Following my series on narrative formats, I thought it worth thinking a little about the relationship between narrative, storytelling and games more generally.
Storytelling and narrative are central components in many forms of entertainment. In traditional dramatic media, the authored story engages the viewer emotionally through a set sequence of predetermined pieces of information, like beads on a string. If the term ‘story’ describes characters, events and plot, then ‘narrative’ describes how the story is told.
The relationship between narratives and games is well documented yet it remains contentious. At the heart of the stormy relationship is the apparent contradiction between predetermined storytelling and user control, and existing and emergent story lines.
At one end of the scale, the use of traditional narrative structures within games takes its inspiration from classic literature and Hollywood and delivers finely crafted, but largely fixed, story lines in which the player has a walled garden of opportunity. At the other end, hypertext narrative suggests stories that emerge entirely according to the user’s interactions with the game environment.
Commercial computer games rarely choose one of the extremes when approaching narrative. Instead, they seek to balance participation with presentation. This judgement is not purely artistic, there are serious pragmatic considerations with delegating control to the user or not. Given story lines provide context and player-character motivation as well as helping to control the pace of the user experience and providing respite in the activity. However, almost all single-player games structure play around a narrative containing a clear goal, some ultimate triumph and a defined finale.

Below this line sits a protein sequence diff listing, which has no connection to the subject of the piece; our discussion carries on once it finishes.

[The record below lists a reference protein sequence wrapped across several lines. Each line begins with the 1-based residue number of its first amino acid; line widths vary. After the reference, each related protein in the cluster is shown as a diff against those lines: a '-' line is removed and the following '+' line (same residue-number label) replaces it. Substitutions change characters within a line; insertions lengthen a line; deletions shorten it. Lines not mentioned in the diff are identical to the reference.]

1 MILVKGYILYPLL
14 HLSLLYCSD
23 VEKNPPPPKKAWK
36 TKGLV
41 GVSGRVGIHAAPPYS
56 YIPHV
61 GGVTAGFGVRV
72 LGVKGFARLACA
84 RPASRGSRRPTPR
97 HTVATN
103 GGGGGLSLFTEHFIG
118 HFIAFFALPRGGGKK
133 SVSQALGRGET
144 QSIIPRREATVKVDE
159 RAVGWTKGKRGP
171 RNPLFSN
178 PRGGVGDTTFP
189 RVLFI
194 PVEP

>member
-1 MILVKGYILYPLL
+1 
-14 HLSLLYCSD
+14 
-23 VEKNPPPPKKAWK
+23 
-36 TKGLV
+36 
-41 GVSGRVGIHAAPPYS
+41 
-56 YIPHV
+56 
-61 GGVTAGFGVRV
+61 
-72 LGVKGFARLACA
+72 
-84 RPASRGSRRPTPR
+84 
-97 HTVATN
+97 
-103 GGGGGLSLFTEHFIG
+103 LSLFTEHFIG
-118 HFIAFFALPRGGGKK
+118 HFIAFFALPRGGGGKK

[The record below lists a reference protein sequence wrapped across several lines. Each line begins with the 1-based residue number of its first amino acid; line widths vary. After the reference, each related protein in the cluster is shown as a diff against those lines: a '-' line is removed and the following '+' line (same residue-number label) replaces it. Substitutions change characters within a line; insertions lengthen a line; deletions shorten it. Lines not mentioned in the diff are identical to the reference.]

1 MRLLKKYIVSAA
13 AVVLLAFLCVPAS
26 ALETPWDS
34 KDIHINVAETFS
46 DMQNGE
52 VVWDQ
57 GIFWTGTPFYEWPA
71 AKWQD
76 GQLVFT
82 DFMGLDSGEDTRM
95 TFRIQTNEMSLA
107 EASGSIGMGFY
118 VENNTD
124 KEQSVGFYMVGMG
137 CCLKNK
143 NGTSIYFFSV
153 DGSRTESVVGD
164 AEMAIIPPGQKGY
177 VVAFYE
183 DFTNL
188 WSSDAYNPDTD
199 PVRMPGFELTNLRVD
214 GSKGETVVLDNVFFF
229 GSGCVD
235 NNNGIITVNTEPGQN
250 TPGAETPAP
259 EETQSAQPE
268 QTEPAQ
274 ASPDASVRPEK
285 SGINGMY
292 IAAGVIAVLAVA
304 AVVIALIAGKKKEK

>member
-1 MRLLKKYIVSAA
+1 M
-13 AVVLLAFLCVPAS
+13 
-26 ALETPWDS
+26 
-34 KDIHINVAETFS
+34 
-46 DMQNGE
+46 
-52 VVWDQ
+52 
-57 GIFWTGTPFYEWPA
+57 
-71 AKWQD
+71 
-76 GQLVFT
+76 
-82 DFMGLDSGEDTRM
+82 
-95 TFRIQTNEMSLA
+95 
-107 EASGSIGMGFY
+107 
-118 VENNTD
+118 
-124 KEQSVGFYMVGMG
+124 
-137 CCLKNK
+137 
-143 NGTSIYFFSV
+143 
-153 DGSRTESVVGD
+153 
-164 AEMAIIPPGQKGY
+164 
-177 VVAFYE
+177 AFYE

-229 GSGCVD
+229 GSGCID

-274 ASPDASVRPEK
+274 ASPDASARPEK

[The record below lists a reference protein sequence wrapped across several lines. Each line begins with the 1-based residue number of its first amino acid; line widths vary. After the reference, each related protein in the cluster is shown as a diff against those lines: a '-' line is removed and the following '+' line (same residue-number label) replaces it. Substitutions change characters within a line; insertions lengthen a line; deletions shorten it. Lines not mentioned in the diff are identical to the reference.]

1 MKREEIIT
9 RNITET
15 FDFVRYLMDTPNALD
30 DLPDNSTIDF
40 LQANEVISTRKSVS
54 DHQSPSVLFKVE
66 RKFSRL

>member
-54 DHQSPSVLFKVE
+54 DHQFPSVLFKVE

‘Serious’ games have clear objectives for player achievement that are transferable to spaces outside the game world; they are rarely ends in themselves but mechanisms to improve skills in other domains. Serious games tend to provide virtual facsimiles of their target environment and its behaviour to facilitate easier transfer. Central to this portrayal is the structured, and therefore restricted, presentation of events, actions and consequences: within serious games, the role of the narrative becomes more pronounced.
However it is not just games, serious or otherwise, that benefit from the effective combination of storytelling and control. Just about any activity that involves communication benefits from the right balance between receiving and doing. Get it right and the user feels part of the experience, get it wrong and they remain separate and disengaged.